The marketing analysis should encompass the entire community, and any surrounding areas from which the practice draws. The marketing campaign will focus on the needs of the community based on information from the analysis. Customizing the marketing program to a smaller target market, such as the business community, allows you more control over costs and feedback for future growth.

Consider additional issues: Will your service be the only game in town, or are there several other competitors that need to be considered when determining your marketing needs? If you are bringing a new product/service to the community, spending time on education will be necessary.

If there are other competitors, are your competitors meeting the market’s needs adequately? Are they perceived as the expert in providing these services? Is there increased demand for the services, thereby creating additional need for services? Can you expect to attract their target market without much effort?

Be honest with yourself during the evaluation process. The repercussions of moving forward because a single person is sold on an idea can be expensive.

Phase four: Program design

Designing the program is the fun part! Establish the key components for the organizational structure of the program. Begin to assign positions and job tasks. Identify the workflow and essential policies and procedure manuals that will be critical for a smooth operation.

Everything can be massaged as the program develops. Be flexible, and utilize key individuals who can contribute experience and leadership to the development and implementation phases. Conduct a meeting with the core leadership team to develop a flow chart outlining the overall picture of the new program. Have members of the team play "devil’s advocate" for every aspect of the workflow. A well-designed program responds to the "what ifs" before they actually occur.

Phase five: Training

This phase is very simple. Educate the staff about your new technology or program. It isn't necessary to keep them abreast of every detail through the analysis stage, but it is critical to begin informing them about your new services/program during the design phase. Those who will require training to implement the program should be trained early.

Work with your marketing staff or project management staff to conduct small orientation sessions for the rest of the employees to bring them up to speed. This will be valuable as you move into the implementation component of your newly developed program.

Phase six: Implementation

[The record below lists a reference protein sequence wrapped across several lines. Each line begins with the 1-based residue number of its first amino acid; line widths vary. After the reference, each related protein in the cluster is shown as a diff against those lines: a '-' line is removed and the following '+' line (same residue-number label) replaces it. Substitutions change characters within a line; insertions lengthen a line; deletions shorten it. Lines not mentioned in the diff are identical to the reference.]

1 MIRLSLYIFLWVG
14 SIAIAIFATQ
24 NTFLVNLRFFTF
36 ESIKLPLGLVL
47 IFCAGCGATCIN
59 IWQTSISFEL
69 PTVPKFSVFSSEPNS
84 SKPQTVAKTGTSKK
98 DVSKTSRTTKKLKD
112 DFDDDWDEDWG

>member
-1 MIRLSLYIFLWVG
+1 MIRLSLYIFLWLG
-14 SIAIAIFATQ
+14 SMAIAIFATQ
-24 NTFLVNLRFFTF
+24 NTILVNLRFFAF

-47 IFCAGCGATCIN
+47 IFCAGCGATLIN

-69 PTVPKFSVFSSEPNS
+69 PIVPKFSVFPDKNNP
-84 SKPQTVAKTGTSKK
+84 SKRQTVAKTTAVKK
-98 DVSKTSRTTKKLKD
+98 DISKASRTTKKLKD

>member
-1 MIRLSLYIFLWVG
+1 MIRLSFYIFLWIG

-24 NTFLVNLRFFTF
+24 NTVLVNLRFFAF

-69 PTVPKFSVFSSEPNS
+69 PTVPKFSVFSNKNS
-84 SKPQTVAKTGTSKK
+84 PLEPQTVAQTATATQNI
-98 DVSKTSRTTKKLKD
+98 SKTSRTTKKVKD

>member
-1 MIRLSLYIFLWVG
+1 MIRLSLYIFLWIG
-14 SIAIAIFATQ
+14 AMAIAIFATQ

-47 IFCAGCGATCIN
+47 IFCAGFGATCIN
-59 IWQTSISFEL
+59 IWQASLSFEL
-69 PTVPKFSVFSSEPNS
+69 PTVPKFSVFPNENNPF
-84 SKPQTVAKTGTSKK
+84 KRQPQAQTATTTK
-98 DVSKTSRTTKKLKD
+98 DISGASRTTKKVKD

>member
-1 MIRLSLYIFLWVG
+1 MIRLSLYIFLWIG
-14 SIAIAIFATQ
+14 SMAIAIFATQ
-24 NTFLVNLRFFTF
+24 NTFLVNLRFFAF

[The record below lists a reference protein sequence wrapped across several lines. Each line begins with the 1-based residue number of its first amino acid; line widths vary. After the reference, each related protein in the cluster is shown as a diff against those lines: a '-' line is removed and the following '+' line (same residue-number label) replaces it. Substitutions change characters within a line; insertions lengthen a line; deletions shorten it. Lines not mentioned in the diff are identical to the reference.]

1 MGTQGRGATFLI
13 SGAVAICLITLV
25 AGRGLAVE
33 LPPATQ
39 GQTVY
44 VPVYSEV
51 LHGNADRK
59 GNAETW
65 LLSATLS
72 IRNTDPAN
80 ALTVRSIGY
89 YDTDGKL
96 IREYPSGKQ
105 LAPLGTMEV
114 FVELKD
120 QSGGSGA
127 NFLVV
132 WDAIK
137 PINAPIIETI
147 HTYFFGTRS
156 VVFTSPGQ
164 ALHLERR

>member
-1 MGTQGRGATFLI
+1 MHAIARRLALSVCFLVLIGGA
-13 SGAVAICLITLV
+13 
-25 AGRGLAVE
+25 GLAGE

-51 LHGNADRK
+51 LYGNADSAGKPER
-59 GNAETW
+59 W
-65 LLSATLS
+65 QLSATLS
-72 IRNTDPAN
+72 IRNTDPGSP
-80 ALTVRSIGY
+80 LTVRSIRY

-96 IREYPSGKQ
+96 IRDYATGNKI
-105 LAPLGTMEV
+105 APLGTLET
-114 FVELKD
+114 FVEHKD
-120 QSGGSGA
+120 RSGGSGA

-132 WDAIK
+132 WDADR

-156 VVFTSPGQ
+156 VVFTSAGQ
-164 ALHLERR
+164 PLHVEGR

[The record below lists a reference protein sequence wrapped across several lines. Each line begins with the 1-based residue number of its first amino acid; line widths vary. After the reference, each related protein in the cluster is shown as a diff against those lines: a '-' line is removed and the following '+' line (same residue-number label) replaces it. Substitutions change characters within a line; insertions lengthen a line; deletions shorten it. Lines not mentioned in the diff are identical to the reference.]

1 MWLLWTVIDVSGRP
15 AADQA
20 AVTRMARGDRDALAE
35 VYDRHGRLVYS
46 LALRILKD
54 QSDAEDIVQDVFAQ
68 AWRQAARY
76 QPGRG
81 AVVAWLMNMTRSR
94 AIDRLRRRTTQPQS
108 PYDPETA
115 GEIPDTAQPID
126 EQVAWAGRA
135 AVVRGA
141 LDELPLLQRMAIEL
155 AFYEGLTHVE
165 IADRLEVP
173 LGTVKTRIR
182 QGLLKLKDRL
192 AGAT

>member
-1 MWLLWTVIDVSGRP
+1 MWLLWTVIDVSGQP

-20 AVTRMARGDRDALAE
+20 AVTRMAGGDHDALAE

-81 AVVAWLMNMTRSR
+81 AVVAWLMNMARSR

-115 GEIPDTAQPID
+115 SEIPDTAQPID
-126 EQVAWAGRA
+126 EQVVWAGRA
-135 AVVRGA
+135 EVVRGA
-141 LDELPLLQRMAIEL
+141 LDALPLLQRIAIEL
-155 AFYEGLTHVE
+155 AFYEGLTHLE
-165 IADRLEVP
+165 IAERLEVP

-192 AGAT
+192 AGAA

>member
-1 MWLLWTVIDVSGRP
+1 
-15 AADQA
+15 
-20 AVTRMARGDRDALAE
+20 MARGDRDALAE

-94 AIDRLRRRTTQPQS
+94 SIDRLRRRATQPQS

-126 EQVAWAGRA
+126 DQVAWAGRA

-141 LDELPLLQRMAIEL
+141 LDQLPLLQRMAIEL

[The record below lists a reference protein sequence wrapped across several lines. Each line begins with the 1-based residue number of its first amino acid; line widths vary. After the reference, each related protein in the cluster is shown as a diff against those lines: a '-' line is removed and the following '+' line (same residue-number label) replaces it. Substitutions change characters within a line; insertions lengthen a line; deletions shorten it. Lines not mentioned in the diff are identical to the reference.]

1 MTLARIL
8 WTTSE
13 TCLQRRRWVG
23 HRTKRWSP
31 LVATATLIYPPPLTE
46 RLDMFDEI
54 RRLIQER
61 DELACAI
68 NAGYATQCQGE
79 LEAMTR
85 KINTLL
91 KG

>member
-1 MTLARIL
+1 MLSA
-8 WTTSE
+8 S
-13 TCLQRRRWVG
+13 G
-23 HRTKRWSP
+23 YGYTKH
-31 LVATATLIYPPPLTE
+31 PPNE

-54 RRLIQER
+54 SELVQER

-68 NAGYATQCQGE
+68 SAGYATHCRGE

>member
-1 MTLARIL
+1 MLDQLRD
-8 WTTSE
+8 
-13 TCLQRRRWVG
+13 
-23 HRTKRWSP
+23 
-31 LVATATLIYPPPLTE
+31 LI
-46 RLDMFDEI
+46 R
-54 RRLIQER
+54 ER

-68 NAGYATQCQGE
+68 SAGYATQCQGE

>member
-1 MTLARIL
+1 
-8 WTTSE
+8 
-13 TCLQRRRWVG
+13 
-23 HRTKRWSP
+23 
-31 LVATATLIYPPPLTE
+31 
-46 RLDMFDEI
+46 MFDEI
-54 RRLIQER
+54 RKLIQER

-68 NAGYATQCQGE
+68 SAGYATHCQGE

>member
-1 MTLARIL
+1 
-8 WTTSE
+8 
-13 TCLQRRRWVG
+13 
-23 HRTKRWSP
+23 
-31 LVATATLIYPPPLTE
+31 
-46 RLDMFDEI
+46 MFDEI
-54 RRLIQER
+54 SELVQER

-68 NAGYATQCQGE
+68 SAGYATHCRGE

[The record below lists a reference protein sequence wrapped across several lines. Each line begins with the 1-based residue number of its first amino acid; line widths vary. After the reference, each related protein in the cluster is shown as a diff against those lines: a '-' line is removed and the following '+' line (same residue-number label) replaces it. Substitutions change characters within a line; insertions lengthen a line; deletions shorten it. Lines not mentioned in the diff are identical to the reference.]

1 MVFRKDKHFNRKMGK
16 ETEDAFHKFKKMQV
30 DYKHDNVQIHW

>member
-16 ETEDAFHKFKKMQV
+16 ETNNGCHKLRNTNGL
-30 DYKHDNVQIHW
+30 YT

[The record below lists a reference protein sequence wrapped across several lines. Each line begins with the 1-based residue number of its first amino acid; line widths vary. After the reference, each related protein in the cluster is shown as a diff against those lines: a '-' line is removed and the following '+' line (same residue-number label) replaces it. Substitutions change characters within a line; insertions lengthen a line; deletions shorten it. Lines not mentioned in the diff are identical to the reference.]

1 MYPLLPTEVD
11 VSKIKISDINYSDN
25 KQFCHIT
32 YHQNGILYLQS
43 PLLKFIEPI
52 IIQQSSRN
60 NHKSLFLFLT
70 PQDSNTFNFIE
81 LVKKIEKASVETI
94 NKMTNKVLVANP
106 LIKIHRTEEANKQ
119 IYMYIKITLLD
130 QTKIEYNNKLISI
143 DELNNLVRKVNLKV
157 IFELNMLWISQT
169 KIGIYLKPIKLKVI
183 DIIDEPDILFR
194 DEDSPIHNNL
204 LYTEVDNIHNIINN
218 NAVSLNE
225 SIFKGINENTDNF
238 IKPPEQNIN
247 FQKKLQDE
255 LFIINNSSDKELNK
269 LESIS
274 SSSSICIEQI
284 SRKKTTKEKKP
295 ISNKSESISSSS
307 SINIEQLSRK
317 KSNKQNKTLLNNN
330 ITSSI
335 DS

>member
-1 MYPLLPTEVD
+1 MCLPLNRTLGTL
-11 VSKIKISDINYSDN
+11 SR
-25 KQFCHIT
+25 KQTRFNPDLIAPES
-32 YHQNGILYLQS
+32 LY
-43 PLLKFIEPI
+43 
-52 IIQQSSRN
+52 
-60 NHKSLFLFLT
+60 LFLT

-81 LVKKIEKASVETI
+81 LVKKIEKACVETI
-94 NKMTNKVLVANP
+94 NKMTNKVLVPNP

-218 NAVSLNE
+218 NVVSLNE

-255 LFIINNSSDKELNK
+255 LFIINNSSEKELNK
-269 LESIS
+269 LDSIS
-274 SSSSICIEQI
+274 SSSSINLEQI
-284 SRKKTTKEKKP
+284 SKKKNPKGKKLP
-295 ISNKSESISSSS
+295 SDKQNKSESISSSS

You're ready now. Take it slowly. Work closely with the vendor’s application department to properly schedule patients during implementation. Work closely with your schedulers to ascertain whether they are easily responding to questions and scheduling issues. Have a point person walking around answering any questions that the staff may have. Instruct staff members to document any operational glitches for process tweaking.

Above all, be flexible. There will be excited and nervous personnel members. Do not make quick and rash changes. Maintain a standard process for revising your procedures. This will save you much anguish!

Phase seven: A steady course

Be patient and work implementation details through with your staff. The goal is to have fun with the addition. Change is good! You will have radiologists and staff members sitting in your office trying to customize the new processes. With any new program, the best method of planning and implementation is to set a course true and straight. Do not complicate things by personalizing segments of each program for several individuals. Observe events and processes and revisit constantly with the staff implementers. Then keep your steady course, making gradual changes as necessary.

Good luck with your new venture!

By Elsa Ozuna-Richards contributing writer
October 8, 2002

REA Healthcare Strategies is a consulting firm focusing on healthcare marketing and practice management. It specializes in developing marketing programs for practices and vendors. REA has extensive experience in providing medical practices with strategic planning, project management, and customer-service training programs.

Related Reading

Imaging center marketing: Don't trade dollars for doughnuts, September 18, 2002

Performance metrics can help maximize investment returns, July 29, 2002

Revenue optimization, compliance assurance provide practice Rx, July 15, 2002

The strategic advantages of radiology networks, July 15, 2002

Marketing plan charts course to success for radiology group, June 5, 2002

Copyright © 2002 REA Healthcare Strategies